ISSUE 50  |  White Christmas

Architect Visit: Macdonald Wright in London

December 12, 2011 11:30 AM

BY Lydia Lee

London architect James Macdonald Wright posed himself a challenge when he designed a home for his own family: "Take a historical building and figure out how to completely modernize the interior." Wright's starting point was an 1893 late-Victorian terrace house. "I wanted to create a feeling of surprise," says Wright. "From the outside, it looks like every other house on the street. You walk in, and suddenly it becomes a very different environment." Wright accomplished this by stripping the interiors (save for a few choice details, including a gloomy Victorian mantelpiece), installing a German-made Bulthaup kitchen, and replacing the floors with timbers from Danish company Dinesen.

Photography courtesy of Macdonald Wright Architects.

Above: The brick terrace house was in a conservation district, so the facade had to stay the same.

Above: "The most interesting thing about the original house is that there's a change in level," Wright says. "You come into the house and then step into the belly of the structure."

Above: Wright created 14 different niches around the house, each lit with a strip of LEDs. "I wanted to create background lighting throughout the communal areas of the house, so there's a low level of light all the way through," he says.

Above: The wide-plank Douglas fir flooring from Dinesen was treated with lye and soap. "The soap finish brings out the grain, and the floor becomes a sculptural element in its own right," Wright says. "The finish is completely impermeable—my children draw on it with permanent marker pens and the marks come right off."

Above: The kitchen opens onto a small but verdant garden.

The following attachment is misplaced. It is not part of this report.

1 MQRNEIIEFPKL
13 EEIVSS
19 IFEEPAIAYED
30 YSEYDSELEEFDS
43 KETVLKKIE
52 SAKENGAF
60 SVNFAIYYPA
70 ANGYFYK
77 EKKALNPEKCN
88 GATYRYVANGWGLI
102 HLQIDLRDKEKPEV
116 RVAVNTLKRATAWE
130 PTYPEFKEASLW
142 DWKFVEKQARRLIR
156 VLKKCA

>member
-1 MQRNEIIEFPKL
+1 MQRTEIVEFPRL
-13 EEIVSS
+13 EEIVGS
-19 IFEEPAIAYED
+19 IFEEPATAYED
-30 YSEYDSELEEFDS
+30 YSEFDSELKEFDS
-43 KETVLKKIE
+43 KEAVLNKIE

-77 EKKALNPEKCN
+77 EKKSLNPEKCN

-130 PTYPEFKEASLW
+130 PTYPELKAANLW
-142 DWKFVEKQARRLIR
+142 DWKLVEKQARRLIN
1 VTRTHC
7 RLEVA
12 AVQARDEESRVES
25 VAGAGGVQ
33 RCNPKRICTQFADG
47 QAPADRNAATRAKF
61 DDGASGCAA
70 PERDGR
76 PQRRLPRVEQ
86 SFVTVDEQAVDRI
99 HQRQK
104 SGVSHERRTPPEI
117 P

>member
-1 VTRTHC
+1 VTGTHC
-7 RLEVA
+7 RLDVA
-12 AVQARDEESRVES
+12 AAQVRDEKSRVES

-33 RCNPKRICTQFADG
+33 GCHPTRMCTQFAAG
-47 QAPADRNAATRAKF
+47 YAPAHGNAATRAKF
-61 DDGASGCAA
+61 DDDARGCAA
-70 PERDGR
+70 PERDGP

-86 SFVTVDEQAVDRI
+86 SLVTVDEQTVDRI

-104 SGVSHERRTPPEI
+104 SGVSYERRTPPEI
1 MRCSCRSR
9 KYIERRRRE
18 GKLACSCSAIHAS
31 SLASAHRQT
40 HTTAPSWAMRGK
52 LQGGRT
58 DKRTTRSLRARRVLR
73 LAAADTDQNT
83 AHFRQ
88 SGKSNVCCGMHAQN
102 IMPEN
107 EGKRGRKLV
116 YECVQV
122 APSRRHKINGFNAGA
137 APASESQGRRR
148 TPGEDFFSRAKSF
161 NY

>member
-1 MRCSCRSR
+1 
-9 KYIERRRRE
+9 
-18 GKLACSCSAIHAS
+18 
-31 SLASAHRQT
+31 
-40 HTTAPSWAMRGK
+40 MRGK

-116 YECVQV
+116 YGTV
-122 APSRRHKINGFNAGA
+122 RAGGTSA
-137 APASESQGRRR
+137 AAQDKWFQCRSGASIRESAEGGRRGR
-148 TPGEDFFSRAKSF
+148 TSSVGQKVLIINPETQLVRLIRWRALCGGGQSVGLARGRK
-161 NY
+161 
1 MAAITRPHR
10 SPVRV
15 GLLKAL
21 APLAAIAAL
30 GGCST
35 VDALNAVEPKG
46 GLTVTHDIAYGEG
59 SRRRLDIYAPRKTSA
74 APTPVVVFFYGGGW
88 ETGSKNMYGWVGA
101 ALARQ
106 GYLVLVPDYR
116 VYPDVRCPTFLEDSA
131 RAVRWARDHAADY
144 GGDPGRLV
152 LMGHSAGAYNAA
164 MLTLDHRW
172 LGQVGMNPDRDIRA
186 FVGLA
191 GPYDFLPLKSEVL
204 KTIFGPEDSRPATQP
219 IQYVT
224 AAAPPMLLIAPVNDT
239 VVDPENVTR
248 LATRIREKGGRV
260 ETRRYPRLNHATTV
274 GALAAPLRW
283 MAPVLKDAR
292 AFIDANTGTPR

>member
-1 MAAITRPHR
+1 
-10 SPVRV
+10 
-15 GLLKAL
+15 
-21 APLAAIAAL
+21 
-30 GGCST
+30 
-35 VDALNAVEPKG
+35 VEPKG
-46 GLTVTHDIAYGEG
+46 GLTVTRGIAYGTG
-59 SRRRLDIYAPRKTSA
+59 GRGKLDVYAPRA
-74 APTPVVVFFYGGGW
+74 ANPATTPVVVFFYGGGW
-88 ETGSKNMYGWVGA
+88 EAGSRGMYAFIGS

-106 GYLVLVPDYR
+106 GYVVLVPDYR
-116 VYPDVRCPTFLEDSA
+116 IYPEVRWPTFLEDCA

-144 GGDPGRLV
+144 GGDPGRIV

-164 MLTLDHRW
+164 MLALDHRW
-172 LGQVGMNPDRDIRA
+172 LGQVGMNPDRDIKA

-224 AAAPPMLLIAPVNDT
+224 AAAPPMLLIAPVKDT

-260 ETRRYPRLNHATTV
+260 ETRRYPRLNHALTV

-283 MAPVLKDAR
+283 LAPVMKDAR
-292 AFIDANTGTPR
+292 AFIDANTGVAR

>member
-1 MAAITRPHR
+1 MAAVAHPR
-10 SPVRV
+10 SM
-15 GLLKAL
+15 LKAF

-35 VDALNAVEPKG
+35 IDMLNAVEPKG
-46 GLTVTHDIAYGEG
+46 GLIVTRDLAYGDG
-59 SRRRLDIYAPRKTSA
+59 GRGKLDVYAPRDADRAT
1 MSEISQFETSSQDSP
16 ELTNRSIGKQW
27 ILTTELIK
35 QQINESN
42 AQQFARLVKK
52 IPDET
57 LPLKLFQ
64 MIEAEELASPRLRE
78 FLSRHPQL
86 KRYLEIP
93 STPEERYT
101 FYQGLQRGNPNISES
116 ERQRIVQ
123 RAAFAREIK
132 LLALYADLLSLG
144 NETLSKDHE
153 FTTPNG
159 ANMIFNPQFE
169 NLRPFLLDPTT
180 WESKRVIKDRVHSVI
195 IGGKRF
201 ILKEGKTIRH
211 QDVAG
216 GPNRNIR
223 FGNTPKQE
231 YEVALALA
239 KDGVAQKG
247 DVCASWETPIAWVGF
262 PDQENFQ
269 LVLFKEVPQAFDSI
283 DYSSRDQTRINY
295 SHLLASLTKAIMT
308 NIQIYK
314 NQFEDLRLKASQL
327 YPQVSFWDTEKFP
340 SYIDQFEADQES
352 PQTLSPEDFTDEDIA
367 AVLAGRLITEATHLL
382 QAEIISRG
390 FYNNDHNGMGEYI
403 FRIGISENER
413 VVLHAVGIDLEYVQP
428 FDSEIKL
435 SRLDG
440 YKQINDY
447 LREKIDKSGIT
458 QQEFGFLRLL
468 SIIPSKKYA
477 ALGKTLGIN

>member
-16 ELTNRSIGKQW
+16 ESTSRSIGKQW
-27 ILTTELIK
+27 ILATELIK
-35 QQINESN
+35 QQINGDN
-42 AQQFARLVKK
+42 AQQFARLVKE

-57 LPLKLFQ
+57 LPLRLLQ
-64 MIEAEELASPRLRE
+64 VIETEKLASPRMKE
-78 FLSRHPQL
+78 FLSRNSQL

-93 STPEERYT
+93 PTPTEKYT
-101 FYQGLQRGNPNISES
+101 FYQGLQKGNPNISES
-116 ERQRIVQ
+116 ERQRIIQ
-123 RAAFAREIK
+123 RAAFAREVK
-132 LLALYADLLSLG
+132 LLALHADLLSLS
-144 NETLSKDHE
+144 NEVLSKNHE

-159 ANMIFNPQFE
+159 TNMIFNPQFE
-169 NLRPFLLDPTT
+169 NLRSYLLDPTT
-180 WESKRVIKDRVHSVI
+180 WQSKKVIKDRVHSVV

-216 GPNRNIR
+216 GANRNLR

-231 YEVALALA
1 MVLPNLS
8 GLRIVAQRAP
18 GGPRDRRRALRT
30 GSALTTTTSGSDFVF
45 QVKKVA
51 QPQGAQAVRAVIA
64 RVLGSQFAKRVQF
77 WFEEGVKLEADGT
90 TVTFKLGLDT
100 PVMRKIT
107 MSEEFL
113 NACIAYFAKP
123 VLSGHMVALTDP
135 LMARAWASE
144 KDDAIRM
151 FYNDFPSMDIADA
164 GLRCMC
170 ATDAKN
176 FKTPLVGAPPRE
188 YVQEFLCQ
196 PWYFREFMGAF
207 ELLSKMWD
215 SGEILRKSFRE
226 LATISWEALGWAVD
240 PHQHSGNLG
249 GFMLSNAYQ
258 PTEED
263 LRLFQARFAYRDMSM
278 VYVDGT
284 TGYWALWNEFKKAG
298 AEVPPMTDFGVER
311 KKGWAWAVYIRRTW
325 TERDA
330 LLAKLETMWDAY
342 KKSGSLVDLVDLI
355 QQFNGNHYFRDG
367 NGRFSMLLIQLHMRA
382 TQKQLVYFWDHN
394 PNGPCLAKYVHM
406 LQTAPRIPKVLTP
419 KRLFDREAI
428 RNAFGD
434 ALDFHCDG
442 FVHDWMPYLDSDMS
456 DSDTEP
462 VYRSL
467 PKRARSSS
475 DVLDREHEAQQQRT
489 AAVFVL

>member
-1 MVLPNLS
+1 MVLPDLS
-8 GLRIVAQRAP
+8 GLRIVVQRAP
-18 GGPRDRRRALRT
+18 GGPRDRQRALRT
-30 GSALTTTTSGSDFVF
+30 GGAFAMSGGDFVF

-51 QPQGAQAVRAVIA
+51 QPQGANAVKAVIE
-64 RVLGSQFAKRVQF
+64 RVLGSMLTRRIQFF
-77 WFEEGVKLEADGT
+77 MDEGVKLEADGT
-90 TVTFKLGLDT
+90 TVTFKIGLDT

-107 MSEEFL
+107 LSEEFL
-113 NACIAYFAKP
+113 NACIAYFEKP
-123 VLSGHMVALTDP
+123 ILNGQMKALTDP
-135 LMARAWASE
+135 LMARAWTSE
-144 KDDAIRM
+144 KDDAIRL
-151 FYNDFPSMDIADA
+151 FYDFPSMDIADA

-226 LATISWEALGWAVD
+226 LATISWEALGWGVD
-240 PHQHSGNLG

Above: The kitchen table is from Bulthaup, and the chairs are Hans Wegner's classic wishbone chairs. The home's original hearth (painted white) now accommodates a wood-burning stove from Morsø.

Above: The kitchen cabinetry is from Bulthaup.

Above: The Bulthaup system of kitchens includes options such as hanging knife racks.

Above: Teapots occupy one niche; on the left is the Rasymatto Teapot, designed by Sami Ruotsalainen and available from Marimekko; on the right is the cast iron Arare Teapot from Mariage Frères.

Above: The shadow gap between the edge of the staircase and the wall is deliberate. "It was important to show that we were creating a contemporary addition. There's also a two-millimeter gap between the planks, so you really have a sense of how big they are," says Wright.

Above: Wright added a curved landing to the staircase, making the narrow space feel more expansive. The chair is another Hans Wegner, the CH44.

Above: M.C. Escher would have loved this image; the stair appears to have a rounded bottom step, but it's the wall that is curved.

Above: A stairway niche holds a drawing by one of Wright's young children. "The light comes in handy when I have to go downstairs in the middle of the night because someone is crying," says Wright.

Above: The master bedroom; a horizontal strip of wood functions as a door handle.

Above: The guest bedroom features a vintage rocker (an eBay find).

Above: An original mantel in the guest room stands in contrast to the pale wood Scandinavian flooring.

Above: The bathroom features some of the house's original stained-glass windows, carefully restored. "It's nice to have some of these original details crop up in odd spaces," says Wright.